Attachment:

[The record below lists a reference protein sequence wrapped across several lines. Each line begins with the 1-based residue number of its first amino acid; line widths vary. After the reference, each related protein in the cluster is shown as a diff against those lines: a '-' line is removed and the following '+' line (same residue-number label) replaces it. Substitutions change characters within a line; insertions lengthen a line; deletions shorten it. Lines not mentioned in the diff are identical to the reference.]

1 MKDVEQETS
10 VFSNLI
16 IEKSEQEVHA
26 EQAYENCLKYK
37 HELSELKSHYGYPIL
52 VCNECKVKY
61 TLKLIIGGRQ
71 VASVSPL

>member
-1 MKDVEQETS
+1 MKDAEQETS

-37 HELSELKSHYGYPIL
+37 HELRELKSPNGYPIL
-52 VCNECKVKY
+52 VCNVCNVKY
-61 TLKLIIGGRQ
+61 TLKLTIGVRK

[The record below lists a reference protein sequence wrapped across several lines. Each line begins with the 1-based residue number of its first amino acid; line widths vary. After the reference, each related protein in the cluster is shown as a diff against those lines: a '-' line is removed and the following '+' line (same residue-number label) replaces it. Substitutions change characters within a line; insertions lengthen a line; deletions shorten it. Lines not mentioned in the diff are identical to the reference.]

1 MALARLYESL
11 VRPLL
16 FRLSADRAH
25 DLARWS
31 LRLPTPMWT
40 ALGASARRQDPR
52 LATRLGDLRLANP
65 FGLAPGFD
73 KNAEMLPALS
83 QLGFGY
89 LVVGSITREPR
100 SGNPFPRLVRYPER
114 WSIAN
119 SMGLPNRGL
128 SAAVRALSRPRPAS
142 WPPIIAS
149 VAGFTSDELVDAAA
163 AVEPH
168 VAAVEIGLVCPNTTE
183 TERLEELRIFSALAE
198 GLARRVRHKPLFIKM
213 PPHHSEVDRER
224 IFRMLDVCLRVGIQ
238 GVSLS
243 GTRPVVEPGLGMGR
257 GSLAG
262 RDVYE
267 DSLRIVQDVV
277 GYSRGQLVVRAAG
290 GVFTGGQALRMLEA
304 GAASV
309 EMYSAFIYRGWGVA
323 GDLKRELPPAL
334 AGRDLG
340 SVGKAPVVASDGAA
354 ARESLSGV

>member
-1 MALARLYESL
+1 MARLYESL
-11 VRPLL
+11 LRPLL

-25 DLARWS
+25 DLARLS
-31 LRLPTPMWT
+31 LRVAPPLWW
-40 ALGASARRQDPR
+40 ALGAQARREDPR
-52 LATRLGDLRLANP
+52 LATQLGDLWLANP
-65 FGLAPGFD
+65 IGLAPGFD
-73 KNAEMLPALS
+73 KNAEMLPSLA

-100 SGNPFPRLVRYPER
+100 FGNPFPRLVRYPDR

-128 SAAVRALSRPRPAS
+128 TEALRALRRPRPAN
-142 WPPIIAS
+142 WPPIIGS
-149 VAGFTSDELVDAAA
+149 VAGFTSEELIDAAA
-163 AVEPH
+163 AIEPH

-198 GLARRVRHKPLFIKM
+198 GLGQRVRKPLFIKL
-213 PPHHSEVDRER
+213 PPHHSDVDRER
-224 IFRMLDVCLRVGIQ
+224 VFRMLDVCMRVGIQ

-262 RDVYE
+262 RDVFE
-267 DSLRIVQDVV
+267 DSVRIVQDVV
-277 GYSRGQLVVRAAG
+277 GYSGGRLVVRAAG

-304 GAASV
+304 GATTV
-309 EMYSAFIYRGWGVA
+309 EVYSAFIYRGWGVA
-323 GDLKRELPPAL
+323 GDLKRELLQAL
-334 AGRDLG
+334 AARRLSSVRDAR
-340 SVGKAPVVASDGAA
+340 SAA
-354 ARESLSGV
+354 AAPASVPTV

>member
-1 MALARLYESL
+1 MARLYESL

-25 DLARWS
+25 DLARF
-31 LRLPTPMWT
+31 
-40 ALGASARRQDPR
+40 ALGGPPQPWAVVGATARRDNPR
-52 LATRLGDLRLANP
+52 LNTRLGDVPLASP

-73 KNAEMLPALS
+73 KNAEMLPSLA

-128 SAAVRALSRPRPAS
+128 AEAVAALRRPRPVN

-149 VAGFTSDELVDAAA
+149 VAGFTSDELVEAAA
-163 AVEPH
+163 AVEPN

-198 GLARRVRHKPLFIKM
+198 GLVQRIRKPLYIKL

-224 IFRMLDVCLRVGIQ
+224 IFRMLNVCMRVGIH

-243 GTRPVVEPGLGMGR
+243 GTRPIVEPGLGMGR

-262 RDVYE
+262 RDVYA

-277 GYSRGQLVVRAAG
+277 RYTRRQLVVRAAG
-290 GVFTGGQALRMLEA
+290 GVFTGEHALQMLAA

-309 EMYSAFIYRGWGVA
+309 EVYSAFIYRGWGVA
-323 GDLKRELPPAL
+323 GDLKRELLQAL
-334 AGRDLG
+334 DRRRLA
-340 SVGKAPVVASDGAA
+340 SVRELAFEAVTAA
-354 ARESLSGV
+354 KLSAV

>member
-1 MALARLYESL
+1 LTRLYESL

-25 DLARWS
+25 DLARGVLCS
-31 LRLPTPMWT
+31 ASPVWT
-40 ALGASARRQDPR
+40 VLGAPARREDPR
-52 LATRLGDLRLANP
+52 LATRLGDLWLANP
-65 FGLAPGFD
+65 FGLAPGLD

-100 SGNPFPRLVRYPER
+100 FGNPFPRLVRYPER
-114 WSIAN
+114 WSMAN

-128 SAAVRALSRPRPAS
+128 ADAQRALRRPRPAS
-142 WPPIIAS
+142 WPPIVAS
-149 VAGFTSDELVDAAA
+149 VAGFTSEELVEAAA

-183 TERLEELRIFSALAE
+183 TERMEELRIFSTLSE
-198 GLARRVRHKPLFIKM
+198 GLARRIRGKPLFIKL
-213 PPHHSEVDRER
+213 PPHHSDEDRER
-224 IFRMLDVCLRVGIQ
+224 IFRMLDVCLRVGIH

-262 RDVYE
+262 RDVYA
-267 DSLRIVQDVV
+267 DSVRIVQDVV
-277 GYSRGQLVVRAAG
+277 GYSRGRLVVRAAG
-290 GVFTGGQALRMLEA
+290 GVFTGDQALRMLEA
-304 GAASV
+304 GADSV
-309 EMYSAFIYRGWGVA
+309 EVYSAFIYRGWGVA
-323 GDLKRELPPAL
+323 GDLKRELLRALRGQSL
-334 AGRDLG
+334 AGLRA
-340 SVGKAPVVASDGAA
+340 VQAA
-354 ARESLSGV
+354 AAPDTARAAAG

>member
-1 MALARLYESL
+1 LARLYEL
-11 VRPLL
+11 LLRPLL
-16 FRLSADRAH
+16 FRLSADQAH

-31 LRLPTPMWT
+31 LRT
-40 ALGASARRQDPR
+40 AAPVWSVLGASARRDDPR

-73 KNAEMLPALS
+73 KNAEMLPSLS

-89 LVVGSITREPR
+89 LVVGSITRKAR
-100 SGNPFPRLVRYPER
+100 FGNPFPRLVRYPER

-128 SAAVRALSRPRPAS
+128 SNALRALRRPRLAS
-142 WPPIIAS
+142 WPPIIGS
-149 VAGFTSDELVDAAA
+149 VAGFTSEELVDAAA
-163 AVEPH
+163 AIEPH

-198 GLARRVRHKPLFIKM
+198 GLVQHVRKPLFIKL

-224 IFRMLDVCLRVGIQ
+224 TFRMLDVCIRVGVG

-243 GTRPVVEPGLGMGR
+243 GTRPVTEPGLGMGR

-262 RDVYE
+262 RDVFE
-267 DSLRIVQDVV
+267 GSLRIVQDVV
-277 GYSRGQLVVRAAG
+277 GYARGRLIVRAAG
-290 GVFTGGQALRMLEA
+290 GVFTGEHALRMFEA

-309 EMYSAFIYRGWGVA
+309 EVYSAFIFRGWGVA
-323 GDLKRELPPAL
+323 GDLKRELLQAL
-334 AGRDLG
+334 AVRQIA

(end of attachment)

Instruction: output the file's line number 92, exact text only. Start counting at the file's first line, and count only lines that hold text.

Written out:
+267 DSVRIVQDVV